Nonfiction Monday: Animals: A Visual Encyclopedia
Is it just me, or does it seem that encyclopedias have come a long way in a relatively short amount of time? Lately it seems you can’t turn around without seeing a creative, user-friendly reference section stand-out. “Animals: A Visual Encyclopedia” is part of that crowd. A good combination of browseability and solid “get your research report done” facts. Beautiful photography and a wide assortment of fauna make this one hard to deny. You’re a librarian? You got a reference section? Good. Make sure you put this in it.
The book opens with a few pages of getting started-type info including a table of contents, a description of what an animal is, and information on various types of animal habitats. Introductions out of the way, the book is arranged into color-coded categories for each major animal group. You’ve got your mammals, your birds, your reptiles – you know the drill. Within each category there are sections that get more specific (ie: in the mammals category there is a “Camels and Relatives” section). Inside these smaller sections, individual creatures are highlighted. Symbols quickly provide habitat and endangered species status, along with a infinitely useful little graphic showing the animal’s size in relation to a human. A glossary and index shore up the back of the book.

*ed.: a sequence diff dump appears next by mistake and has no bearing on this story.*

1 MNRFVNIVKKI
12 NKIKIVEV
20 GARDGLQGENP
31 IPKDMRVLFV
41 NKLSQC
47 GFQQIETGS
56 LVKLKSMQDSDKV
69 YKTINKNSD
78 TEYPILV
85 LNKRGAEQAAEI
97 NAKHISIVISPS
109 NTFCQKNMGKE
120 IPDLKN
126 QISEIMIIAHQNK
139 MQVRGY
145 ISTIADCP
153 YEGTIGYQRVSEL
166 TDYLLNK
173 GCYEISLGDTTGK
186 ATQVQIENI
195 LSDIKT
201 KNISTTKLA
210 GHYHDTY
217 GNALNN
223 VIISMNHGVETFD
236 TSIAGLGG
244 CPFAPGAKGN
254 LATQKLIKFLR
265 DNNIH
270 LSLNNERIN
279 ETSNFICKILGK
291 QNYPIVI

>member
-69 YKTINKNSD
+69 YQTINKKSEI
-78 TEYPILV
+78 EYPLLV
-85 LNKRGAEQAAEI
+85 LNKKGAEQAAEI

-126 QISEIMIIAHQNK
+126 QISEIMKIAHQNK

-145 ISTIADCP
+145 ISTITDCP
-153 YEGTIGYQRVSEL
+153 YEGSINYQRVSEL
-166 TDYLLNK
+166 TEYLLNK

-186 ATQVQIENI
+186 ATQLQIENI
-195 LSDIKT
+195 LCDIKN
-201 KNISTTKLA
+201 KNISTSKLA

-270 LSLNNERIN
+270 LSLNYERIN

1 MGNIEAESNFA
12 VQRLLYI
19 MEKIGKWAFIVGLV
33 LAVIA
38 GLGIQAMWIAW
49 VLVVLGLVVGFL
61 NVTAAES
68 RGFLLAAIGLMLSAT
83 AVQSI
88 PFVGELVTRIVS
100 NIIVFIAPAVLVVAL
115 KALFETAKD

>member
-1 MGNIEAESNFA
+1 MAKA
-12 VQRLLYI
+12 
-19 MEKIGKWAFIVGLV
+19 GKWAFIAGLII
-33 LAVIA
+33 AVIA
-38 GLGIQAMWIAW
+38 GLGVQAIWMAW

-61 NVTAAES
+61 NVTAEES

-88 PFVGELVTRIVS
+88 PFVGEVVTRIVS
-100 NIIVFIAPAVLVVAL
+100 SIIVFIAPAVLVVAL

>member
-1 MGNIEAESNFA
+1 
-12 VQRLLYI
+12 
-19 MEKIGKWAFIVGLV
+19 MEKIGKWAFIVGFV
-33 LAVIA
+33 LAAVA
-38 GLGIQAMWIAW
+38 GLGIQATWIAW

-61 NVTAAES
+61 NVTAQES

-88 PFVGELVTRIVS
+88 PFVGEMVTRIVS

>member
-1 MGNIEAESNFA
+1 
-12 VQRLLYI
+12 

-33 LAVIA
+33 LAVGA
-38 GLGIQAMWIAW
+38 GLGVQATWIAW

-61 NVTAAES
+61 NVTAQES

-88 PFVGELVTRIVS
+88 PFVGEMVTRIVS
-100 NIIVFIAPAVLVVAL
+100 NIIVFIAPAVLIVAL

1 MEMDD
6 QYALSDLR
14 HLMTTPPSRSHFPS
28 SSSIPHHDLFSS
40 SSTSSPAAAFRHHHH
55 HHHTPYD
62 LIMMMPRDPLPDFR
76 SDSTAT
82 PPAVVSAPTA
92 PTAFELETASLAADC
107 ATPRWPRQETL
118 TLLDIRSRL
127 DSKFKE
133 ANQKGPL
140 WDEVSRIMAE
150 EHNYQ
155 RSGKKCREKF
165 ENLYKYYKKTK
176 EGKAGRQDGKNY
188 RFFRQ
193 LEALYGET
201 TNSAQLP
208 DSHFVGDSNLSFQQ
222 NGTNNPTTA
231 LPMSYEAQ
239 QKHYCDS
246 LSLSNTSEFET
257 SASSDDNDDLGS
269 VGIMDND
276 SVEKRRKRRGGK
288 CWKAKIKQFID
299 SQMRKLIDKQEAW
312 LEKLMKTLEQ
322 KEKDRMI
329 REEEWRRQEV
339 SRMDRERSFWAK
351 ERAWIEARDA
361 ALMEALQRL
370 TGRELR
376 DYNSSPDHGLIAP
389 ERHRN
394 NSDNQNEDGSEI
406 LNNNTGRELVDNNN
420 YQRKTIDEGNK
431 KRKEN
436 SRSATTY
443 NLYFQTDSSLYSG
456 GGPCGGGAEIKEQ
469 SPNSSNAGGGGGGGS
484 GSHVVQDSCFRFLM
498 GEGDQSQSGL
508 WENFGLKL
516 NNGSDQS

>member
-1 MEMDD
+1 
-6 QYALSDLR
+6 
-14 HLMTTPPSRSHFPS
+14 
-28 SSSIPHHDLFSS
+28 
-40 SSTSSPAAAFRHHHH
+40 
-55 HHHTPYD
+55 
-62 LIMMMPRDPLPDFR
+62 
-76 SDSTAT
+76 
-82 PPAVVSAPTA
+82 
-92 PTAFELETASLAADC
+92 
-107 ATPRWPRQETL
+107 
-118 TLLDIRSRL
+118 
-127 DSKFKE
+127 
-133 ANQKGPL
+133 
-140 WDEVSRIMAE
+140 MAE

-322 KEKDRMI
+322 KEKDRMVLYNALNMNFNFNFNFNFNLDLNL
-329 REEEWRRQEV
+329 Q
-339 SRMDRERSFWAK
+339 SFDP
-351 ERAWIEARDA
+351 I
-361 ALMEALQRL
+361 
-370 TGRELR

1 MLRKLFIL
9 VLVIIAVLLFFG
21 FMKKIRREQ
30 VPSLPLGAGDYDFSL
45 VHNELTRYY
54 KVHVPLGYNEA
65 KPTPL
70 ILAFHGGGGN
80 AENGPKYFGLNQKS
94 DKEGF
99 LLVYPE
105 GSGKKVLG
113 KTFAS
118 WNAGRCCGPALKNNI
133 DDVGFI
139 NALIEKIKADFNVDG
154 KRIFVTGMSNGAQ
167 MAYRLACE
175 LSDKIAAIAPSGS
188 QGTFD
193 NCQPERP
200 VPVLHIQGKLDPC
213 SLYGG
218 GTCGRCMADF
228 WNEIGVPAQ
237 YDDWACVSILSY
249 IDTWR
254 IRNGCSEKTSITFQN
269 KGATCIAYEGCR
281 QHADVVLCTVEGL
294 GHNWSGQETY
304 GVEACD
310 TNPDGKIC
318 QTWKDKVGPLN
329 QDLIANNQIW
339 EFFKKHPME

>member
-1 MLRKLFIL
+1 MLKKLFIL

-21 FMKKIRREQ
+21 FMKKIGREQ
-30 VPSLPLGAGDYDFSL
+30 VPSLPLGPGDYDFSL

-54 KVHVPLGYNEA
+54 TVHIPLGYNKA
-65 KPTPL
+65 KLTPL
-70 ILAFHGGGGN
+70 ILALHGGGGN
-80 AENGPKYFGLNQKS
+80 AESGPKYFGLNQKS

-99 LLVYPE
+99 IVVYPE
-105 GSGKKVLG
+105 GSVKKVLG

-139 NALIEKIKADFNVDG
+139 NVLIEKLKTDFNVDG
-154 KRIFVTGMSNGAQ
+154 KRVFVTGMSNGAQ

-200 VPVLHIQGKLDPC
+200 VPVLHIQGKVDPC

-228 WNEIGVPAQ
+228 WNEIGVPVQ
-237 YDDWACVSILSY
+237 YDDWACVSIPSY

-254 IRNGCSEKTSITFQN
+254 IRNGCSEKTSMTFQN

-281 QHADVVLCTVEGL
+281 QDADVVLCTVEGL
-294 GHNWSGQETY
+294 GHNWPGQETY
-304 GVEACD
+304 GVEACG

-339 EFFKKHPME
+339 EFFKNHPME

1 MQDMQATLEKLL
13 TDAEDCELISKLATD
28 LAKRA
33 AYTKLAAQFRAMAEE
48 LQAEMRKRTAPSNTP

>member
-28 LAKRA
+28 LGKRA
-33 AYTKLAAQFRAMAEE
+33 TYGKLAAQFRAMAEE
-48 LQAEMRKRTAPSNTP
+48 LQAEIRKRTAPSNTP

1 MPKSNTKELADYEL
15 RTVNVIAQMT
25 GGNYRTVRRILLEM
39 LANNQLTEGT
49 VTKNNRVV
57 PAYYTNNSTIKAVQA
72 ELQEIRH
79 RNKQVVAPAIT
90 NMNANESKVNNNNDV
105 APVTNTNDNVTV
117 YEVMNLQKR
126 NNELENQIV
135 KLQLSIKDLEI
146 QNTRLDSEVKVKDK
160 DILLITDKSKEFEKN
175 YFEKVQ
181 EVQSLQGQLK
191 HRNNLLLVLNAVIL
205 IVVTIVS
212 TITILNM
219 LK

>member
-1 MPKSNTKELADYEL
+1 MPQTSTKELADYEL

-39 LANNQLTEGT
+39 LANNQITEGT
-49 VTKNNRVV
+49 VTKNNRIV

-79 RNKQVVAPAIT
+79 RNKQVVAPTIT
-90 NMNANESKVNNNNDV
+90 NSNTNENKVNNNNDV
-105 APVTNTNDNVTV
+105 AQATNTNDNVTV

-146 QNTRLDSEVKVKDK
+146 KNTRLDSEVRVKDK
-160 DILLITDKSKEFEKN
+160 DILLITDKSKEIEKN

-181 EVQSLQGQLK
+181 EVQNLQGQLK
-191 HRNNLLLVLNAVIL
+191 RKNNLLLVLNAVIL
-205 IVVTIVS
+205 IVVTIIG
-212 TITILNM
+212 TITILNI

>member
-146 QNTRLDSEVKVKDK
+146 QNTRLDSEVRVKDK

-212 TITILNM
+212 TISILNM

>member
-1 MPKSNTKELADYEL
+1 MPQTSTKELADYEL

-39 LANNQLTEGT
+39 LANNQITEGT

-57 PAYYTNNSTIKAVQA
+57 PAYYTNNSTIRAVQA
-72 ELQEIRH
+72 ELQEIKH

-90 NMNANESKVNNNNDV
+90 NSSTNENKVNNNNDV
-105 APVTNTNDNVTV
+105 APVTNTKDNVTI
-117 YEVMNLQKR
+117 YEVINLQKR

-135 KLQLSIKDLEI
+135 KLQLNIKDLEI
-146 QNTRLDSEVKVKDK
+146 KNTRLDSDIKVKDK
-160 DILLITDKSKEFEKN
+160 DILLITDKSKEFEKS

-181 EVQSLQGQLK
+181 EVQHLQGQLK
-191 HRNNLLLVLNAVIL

Photographs are used liberally throughout – this ain’t a visual encyclopedia for nothing. Colorful, close-up, and candid, the photos do their job well.
As with any animal reference, sacrifices have to be made. It won’t surprise you to find out that not every creature is represented here. What results is a combination of most of the popular critters alongside the more obscure. Most students shouldn’t have too much of a problem researching their animal of choice.
Abundantly illustrated and brimming with facts, “Animals: A Visual Encyclopedia” will be a success with young readers. A solid non-fiction selection.
Check out the Nonfiction Monday roundup atÂ Picture Book of the Day.
About Travis Jonker
Travis Jonker is an elementary school librarian in Michigan. He writes reviews (and the occasional article or two) for School Library Journal and is a member of the 2014 Caldecott committee. You can email Travis at email@example.com, or follow him on Twitter: @100scopenotes.
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